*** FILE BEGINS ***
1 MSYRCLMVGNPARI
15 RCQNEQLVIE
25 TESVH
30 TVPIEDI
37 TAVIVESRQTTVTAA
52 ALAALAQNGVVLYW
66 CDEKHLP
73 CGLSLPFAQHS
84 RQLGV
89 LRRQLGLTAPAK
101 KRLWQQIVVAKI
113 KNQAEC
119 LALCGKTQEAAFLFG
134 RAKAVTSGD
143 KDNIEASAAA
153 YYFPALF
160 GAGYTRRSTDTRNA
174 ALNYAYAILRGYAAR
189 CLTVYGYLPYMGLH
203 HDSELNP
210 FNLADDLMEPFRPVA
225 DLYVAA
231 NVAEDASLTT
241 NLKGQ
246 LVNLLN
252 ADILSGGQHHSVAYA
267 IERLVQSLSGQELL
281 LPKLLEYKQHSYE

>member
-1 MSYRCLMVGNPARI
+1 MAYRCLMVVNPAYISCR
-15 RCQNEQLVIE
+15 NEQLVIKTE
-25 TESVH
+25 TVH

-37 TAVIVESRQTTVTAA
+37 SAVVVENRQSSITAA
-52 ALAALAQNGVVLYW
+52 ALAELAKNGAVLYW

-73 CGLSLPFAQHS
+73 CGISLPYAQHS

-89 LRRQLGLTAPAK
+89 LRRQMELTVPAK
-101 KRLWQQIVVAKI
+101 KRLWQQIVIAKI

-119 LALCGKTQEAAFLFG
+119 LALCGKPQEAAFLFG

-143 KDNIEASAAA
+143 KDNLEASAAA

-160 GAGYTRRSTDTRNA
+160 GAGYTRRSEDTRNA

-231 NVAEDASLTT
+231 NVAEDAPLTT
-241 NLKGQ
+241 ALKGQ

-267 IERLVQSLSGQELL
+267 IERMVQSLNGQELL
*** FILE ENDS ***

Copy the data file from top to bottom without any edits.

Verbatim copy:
1 MSYRCLMVGNPARI
15 RCQNEQLVIE
25 TESVH
30 TVPIEDI
37 TAVIVESRQTTVTAA
52 ALAALAQNGVVLYW
66 CDEKHLP
73 CGLSLPFAQHS
84 RQLGV
89 LRRQLGLTAPAK
101 KRLWQQIVVAKI
113 KNQAEC
119 LALCGKTQEAAFLFG
134 RAKAVTSGD
143 KDNIEASAAA
153 YYFPALF
160 GAGYTRRSTDTRNA
174 ALNYAYAILRGYAAR
189 CLTVYGYLPYMGLH
203 HDSELNP
210 FNLADDLMEPFRPVA
225 DLYVAA
231 NVAEDASLTT
241 NLKGQ
246 LVNLLN
252 ADILSGGQHHSVAYA
267 IERLVQSLSGQELL
281 LPKLLEYKQHSYE

>member
-1 MSYRCLMVGNPARI
+1 MAYRCLMVVNPAYISCR
-15 RCQNEQLVIE
+15 NEQLVIKTE
-25 TESVH
+25 TVH

-37 TAVIVESRQTTVTAA
+37 SAVVVENRQSSITAA
-52 ALAALAQNGVVLYW
+52 ALAELAKNGAVLYW

-73 CGLSLPFAQHS
+73 CGISLPYAQHS

-89 LRRQLGLTAPAK
+89 LRRQMELTVPAK
-101 KRLWQQIVVAKI
+101 KRLWQQIVIAKI

-119 LALCGKTQEAAFLFG
+119 LALCGKPQEAAFLFG

-143 KDNIEASAAA
+143 KDNLEASAAA

-160 GAGYTRRSTDTRNA
+160 GAGYTRRSEDTRNA

-231 NVAEDASLTT
+231 NVAEDAPLTT
-241 NLKGQ
+241 ALKGQ

-267 IERLVQSLSGQELL
+267 IERMVQSLNGQELL